Omni Capital v. Rudolf Wolff & Co.
Annotate this Case
484 U.S. 97 (1987)
- Syllabus |
U.S. Supreme Court
Omni Capital v. Rudolf Wolff & Co., 484 U.S. 97 (1987)
Omni Capital International, Ltd. v. Rudolf Wolff & Co., Ltd.
Argued October 6, 1987
Decided December 8, 1987
484 U.S. 97
Omni Capital International, Ltd., and Omni Capital Corporation (hereafter petitioners), New York corporations, marketed an investment program involving commodity futures trades on the London Metals Exchange. Certain investors filed suits (later consolidated) against petitioners in the Federal District Court for the Eastern District of Louisiana, charging that petitioners fraudulently induced them to participate in petitioners' program, in violation of various federal securities laws. Petitioners impleaded respondent Rudolf Wolff & Co., a British corporation with offices in London that was employed by petitioners to handle trades on the London Exchange, and respondent Gourlay (hereafter respondents), a United Kingdom citizen and resident who was Wolff's representative in soliciting petitioners' business. Petitioners contended that their liability, if any, was caused by respondents' improper trading activities. While the action was pending, Merrill Lynch, Pierce, Fenner & Smith, Inc. v. Curran, 456 U. S. 353, was decided, recognizing an implied private cause of action under the Commodity Exchange Act (CEA), and the plaintiffs in this litigation amended their complaints to allege violations of that Act. The District Court dismissed the other securities law claims as preempted by the CEA, and held that it lacked personal jurisdiction over respondents because (1) the CEA was silent about service of process for private causes of action, (2) thus, application of Louisiana's long-arm statute was required, and (3) that statute's requirements were not met. The Court of Appeals affirmed.
Held: The District Court lacked personal jurisdiction over respondents in this federal question litigation under the CEA. Pp. 484 U. S. 102-111.
(a) The requirement that a federal court have personal jurisdiction flows from the Due Process Clause of the Fifth Amendment. However, before a federal court may exercise personal jurisdiction over a defendant, there must be more than notice to the defendant and a constitutionally sufficient relationship between the defendant and the forum. There also must be a basis for the defendant's amenability to service of summons. Absent consent, there must be authorization for service of summons on the defendant. Pp. 484 U. S. 103-104.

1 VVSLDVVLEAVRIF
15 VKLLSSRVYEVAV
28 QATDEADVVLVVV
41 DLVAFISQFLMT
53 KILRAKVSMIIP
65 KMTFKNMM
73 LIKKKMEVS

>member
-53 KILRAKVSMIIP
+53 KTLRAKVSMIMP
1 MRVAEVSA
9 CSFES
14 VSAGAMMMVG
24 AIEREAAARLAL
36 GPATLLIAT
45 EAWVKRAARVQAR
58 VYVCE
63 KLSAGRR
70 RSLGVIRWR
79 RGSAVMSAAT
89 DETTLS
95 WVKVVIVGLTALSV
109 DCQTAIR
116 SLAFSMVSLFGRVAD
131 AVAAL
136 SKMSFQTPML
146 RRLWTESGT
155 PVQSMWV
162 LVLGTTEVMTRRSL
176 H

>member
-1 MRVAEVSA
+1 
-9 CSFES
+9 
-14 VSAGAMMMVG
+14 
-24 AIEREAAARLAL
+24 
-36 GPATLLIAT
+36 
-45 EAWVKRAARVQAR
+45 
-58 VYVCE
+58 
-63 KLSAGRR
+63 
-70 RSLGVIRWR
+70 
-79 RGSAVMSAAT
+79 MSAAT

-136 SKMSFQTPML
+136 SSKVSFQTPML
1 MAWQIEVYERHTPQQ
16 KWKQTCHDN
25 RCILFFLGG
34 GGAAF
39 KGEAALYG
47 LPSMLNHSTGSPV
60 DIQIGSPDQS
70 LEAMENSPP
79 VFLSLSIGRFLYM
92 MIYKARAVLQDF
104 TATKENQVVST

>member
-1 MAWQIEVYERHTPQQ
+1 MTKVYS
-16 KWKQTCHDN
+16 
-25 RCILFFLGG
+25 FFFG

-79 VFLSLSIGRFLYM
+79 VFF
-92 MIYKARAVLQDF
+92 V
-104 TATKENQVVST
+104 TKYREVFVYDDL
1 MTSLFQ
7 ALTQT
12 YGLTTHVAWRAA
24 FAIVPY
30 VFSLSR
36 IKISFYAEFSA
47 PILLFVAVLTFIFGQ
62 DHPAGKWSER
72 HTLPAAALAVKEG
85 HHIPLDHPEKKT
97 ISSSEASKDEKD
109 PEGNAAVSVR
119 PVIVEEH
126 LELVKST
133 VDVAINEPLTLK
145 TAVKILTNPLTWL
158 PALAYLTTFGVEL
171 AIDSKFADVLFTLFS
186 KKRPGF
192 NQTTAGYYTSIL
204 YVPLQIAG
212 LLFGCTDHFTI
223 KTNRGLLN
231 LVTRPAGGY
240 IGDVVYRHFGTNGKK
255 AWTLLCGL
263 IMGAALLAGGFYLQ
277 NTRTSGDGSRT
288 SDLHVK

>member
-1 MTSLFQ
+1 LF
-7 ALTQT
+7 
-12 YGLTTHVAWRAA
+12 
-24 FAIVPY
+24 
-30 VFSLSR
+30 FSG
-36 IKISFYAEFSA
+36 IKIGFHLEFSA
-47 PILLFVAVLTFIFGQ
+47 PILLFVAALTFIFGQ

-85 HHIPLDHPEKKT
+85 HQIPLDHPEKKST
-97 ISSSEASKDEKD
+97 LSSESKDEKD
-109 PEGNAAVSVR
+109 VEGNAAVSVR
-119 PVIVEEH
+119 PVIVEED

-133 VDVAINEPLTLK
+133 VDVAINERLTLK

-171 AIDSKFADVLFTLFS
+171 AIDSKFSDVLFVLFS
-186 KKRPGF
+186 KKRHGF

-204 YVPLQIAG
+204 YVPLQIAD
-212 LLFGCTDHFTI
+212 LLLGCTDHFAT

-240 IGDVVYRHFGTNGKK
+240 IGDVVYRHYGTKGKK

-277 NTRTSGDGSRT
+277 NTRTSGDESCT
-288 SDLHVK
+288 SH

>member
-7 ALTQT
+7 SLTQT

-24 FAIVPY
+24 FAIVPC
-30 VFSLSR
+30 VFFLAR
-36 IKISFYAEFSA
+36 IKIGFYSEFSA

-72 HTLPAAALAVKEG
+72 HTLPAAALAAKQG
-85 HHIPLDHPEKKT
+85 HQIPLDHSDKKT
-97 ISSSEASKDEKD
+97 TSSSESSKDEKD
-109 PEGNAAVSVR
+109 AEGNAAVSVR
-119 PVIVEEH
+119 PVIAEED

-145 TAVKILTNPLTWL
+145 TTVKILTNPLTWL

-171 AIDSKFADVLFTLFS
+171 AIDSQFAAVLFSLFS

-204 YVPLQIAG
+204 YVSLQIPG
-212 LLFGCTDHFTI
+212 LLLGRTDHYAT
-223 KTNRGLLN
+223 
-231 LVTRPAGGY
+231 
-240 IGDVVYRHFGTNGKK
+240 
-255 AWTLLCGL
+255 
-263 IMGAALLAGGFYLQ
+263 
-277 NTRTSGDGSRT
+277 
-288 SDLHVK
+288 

(b) Under Federal Rule of Civil Procedure 4(e), a federal court normally looks either to a federal statute or to the long-arm statute of the State in which it sits to determine whether an out-of-state defendant is amenable to service. After the Curran decision, and while the present litigation was still pending in the District Court, Congress added § 22 to the CEA, explicitly authorizing a private cause of action for CEA violations but not referring to service of process, in contrast to Congress' explicit authorization of nationwide service of process in other CEA provisions for other civil actions under the Act. This contrast, as well as the legislative history, supports the conclusion that Congress did not intend to provide nationwide service of process for private actions under the CEA. Nor was nationwide service implicitly authorized for any implied private cause of action under the CEA, such as petitioners', that accrued prior to § 22's effective date. Moreover, the District Court held, and petitioners concede, that the requirements of Louisiana's long-arm statute were not met here. Pp. 484 U. S. 104-108.
(c) Even were it within this Court's power, judicial creation of a common law rule authorizing service of process in this litigation would be unwise. The strength of the longstanding assumption that federal courts cannot add to the scope of service of summons Congress has authorized, and the network of statutory enactments and judicial decisions tied to that assumption, argue strongly against devising common law service of process provisions. The responsibility for creating service of process provisions rests with those who propose the Federal Rules of Civil Procedure, and with Congress. Pp. 484 U. S. 108-111.
795 F.2d 415, affirmed.
BLACKMUN, J., delivered the opinion for a unanimous Court.